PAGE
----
Kelechi Iheanacho belted in a free-kick into the box. As usual, Nigeria’s star striker Victor Osimhen rose to collect a ball, aiming for a goal in one of his much-dreaded headers. Yet something odd happened. The ball bounced off a Sudanese defender, bobbled into Taiwo Awoniyi’s face, and rolled into the goal for Nigeria’s second goal.
The match was Nigeria’s last Africa Cup of Nations game as they strolled into the knockout rounds. They played Sudan, a vastly inferior team that had no chance against the Super Eagles. Villarreal’s Samuel Chukweuze netted Nigeria’s first, and from then on, it was a living nightmare for Nigeria. But for Taiwo Awoniyi, it was a moment to fondly remember.
As he wildly celebrated, viewers asked why the Union Berlin star only had four caps to add to his resume. He is the core of a lively attack challenging for a top-six spot in the Bundesliga and has clubs like West Ham vying for his services. Union Berlin themselves value Awoniyi at over 30 million euros. So it might be somewhat confusing to see aging veterans Ahmed Musa and Odion Ighalo get more chances at starts than Awoniyi. It all dates back to a romp through the 2013 FIFA U-17 World Cup, countless loan journeys, and a bad time to be a Nigerian forward.
Loans all across Europe and frustration
Before Taiwo Awoniyi was heading in goals for the Super Eagles in the Africa Cup of Nations, he was a starry-eyed teenager representing Imperial Academy in the U17 World Cup. An attacker for a local, albeit prestigious Nigeria youth academy, Awoniyi was called up for the 2013 U17 World Cup in the UAE. Along with names like Kelechi Iheanacho and now-unknown Musa Yahaya, Awoniyi dominated.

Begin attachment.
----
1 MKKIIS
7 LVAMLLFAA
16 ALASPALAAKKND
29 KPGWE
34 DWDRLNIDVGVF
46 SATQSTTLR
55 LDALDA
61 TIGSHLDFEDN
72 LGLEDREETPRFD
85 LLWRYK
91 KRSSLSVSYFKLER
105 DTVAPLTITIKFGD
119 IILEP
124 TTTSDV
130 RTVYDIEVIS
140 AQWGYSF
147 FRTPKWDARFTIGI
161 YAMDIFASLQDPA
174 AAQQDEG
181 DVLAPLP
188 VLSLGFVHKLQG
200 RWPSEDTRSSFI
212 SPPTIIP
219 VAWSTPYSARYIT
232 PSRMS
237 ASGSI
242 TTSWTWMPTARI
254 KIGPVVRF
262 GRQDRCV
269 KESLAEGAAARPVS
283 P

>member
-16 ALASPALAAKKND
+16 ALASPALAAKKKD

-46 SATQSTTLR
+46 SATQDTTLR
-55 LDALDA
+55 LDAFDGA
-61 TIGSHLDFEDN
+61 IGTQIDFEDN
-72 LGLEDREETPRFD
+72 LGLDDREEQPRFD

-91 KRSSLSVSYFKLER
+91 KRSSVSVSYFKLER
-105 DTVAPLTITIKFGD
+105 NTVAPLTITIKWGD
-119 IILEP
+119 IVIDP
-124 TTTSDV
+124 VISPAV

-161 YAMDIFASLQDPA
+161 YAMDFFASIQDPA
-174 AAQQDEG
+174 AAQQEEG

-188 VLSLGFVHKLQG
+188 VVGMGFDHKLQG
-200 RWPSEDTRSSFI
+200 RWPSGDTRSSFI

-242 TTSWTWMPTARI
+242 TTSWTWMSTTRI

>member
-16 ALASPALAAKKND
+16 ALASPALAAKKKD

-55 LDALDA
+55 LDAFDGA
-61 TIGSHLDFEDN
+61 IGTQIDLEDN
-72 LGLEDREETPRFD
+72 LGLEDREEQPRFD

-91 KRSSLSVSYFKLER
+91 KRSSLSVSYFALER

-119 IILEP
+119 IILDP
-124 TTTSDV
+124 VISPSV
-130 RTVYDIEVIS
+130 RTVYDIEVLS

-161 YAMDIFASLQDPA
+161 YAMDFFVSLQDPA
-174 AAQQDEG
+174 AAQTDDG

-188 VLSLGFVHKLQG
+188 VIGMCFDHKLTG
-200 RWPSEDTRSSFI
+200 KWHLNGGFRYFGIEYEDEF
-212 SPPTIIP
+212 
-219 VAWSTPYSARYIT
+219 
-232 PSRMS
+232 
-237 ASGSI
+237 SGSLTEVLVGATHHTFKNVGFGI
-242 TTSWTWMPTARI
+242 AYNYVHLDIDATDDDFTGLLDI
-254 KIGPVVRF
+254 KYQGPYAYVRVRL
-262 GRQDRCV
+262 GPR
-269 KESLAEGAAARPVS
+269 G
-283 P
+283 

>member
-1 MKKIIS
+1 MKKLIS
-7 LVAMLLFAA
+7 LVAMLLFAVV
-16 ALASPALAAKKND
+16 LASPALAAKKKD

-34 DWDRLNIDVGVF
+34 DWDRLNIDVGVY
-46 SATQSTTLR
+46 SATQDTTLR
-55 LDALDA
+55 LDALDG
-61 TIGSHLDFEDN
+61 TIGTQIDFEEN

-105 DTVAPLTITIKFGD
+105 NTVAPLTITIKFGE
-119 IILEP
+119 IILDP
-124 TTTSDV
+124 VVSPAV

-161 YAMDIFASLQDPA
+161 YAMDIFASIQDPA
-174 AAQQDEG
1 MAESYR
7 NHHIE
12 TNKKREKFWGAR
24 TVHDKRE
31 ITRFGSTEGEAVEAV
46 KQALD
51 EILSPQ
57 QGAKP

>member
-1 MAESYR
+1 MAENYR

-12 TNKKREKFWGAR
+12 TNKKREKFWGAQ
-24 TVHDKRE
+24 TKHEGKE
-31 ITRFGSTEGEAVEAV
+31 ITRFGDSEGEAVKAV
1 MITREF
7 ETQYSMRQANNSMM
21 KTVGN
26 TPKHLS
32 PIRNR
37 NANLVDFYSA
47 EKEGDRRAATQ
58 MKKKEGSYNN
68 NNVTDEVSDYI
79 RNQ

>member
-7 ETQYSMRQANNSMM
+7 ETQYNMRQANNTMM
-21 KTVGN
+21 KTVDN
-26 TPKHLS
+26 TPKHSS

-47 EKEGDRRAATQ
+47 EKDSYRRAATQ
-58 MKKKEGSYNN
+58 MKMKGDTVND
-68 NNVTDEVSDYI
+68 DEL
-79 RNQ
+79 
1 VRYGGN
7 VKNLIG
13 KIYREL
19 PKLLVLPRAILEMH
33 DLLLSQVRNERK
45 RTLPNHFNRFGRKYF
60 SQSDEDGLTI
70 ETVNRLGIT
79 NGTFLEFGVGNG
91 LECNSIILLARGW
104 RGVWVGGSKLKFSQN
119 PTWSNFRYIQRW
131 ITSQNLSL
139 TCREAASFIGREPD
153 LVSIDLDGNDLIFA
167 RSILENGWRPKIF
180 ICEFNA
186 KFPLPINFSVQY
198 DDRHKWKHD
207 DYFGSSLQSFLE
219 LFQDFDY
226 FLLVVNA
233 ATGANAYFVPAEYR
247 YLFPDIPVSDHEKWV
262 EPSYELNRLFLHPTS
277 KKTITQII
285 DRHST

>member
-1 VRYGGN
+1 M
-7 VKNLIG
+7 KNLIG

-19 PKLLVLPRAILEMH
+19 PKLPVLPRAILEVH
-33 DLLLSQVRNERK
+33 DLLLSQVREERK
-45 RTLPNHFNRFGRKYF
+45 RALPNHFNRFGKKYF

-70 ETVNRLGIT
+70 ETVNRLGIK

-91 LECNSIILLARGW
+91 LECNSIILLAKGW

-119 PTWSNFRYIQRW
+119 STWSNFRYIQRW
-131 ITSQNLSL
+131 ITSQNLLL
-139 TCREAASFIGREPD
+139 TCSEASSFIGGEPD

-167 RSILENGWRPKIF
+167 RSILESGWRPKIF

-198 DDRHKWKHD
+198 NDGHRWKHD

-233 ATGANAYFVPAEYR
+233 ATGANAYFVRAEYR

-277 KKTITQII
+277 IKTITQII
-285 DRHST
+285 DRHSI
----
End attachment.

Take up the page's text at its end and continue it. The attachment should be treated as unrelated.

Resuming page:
En route to a first-place finish, Awoniyi scored four times and provided incessant attacking play and motivated pressing. His performances fell under the radar as Best Player Iheanacho scored six goals and assisted seven more. Awoniyi rose through the Nigerian ranks and even broke through to the Nigeria U23 squad as an eighteen-year-old. It all landed him a move to Anfield, with many pundits predicting success for the young attacker.
After his 400-thousand-euro move in 2015, Awoniyi immediately headed on loan to 2. Bundesliga squad FSV Frankfurt. His time there was not all that impressive, as he scored once in 14 games for the relegated German side, but Liverpool still saw promise in him. The season was slightly better when he moved on loan to Dutch club NEC, but not what the heads at Anfield hoped. In another season where Awoniyi suffered relegation, he scored thrice and had one assist in 22 games.
The following loan to Belgian club Royal Mouscron may have saved him from a permanent move away from Liverpool. At Mouscron, Awoniyi logged a successful season by scoring ten times in 31 games. Although Mouscron paled in comparison to the pearly gates of Anfield and Awoniyi was running on borrowed time to prove himself, the stint was promising. After a rather disappointing period at Belgian side Gent(he scored three goals in 22 games), he returned to Mouscron and posted some of his best-ever stat lines. He scored eleven goals in sixteen matches after leaving Gent midway through the season and earned himself plaudits as one of the better players in the Jupiler Pro League. His search not only to prove his worth but also for a work permit in England, seemed never-ending.